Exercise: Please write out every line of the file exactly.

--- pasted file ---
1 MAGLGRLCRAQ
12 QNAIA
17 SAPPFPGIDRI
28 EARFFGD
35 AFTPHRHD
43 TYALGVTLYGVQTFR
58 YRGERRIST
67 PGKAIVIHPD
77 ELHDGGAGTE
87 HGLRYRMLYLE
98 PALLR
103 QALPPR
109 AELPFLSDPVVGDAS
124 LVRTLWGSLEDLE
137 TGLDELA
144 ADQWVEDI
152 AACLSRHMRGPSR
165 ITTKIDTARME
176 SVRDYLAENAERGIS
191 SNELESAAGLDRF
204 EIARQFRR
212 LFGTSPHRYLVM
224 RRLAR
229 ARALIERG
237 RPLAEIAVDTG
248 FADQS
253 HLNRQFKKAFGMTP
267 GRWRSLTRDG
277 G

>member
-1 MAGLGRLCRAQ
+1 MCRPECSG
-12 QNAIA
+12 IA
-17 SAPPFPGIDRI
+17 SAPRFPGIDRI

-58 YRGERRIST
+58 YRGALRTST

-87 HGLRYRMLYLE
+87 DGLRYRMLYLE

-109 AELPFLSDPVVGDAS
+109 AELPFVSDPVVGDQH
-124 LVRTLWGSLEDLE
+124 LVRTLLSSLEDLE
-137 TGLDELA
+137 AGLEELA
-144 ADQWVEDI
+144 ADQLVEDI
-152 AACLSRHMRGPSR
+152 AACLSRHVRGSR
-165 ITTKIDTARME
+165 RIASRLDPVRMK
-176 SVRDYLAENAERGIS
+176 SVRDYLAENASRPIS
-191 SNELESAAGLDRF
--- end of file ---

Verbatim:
1 MAGLGRLCRAQ
12 QNAIA
17 SAPPFPGIDRI
28 EARFFGD
35 AFTPHRHD
43 TYALGVTLYGVQTFR
58 YRGERRIST
67 PGKAIVIHPD
77 ELHDGGAGTE
87 HGLRYRMLYLE
98 PALLR
103 QALPPR
109 AELPFLSDPVVGDAS
124 LVRTLWGSLEDLE
137 TGLDELA
144 ADQWVEDI
152 AACLSRHMRGPSR
165 ITTKIDTARME
176 SVRDYLAENAERGIS
191 SNELESAAGLDRF
204 EIARQFRR
212 LFGTSPHRYLVM
224 RRLAR
229 ARALIERG
237 RPLAEIAVDTG
248 FADQS
253 HLNRQFKKAFGMTP
267 GRWRSLTRDG
277 G

>member
-1 MAGLGRLCRAQ
+1 MCRPECSG
-12 QNAIA
+12 IA
-17 SAPPFPGIDRI
+17 SAPRFPGIDRI

-58 YRGERRIST
+58 YRGALRTST

-87 HGLRYRMLYLE
+87 DGLRYRMLYLE

-109 AELPFLSDPVVGDAS
+109 AELPFVSDPVVGDQH
-124 LVRTLWGSLEDLE
+124 LVRTLLSSLEDLE
-137 TGLDELA
+137 AGLEELA
-144 ADQWVEDI
+144 ADQLVEDI
-152 AACLSRHMRGPSR
+152 AACLSRHVRGSR
-165 ITTKIDTARME
+165 RIASRLDPVRMK
-176 SVRDYLAENAERGIS
+176 SVRDYLAENASRPIS
-191 SNELESAAGLDRF